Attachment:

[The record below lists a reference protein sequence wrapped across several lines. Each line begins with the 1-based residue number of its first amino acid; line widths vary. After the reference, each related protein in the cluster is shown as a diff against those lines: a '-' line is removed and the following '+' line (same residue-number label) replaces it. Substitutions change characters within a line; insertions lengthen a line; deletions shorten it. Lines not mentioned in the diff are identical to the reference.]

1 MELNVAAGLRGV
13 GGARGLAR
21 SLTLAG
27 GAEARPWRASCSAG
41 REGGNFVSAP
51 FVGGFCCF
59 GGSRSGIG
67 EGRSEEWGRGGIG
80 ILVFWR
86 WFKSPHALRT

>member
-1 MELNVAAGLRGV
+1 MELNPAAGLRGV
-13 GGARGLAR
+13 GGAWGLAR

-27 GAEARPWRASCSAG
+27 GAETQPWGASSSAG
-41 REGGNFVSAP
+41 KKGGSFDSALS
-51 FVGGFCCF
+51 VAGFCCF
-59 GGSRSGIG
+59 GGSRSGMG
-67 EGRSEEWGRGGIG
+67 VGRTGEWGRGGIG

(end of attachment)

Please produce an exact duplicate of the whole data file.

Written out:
[The record below lists a reference protein sequence wrapped across several lines. Each line begins with the 1-based residue number of its first amino acid; line widths vary. After the reference, each related protein in the cluster is shown as a diff against those lines: a '-' line is removed and the following '+' line (same residue-number label) replaces it. Substitutions change characters within a line; insertions lengthen a line; deletions shorten it. Lines not mentioned in the diff are identical to the reference.]

1 MELNVAAGLRGV
13 GGARGLAR
21 SLTLAG
27 GAEARPWRASCSAG
41 REGGNFVSAP
51 FVGGFCCF
59 GGSRSGIG
67 EGRSEEWGRGGIG
80 ILVFWR
86 WFKSPHALRT

>member
-1 MELNVAAGLRGV
+1 MELNPAAGLRGV
-13 GGARGLAR
+13 GGAWGLAR

-27 GAEARPWRASCSAG
+27 GAETQPWGASSSAG
-41 REGGNFVSAP
+41 KKGGSFDSALS
-51 FVGGFCCF
+51 VAGFCCF
-59 GGSRSGIG
+59 GGSRSGMG
-67 EGRSEEWGRGGIG
+67 VGRTGEWGRGGIG